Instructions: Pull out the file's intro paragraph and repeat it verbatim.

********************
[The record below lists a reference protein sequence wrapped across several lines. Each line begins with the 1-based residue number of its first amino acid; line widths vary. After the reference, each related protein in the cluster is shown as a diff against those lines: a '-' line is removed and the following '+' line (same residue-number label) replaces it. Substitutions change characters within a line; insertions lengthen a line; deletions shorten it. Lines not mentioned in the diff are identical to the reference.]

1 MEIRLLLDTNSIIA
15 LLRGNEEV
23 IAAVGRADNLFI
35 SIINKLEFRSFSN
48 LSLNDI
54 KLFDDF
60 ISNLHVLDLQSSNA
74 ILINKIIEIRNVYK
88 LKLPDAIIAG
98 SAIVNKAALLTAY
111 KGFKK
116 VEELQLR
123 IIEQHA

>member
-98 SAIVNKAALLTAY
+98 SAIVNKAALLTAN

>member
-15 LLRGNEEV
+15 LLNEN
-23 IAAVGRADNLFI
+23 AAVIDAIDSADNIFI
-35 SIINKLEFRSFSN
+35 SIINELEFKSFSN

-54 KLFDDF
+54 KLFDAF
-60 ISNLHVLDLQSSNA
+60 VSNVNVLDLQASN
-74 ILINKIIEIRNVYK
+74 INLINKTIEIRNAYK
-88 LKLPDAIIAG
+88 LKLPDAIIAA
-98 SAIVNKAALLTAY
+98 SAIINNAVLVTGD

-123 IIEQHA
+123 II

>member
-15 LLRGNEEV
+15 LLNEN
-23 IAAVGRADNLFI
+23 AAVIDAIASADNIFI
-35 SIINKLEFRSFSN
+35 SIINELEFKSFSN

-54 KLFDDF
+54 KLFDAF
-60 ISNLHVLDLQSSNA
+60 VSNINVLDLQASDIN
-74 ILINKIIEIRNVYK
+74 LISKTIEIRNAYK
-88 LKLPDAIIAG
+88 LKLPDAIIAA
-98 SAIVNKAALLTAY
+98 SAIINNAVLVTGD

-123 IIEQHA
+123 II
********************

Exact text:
[The record below lists a reference protein sequence wrapped across several lines. Each line begins with the 1-based residue number of its first amino acid; line widths vary. After the reference, each related protein in the cluster is shown as a diff against those lines: a '-' line is removed and the following '+' line (same residue-number label) replaces it. Substitutions change characters within a line; insertions lengthen a line; deletions shorten it. Lines not mentioned in the diff are identical to the reference.]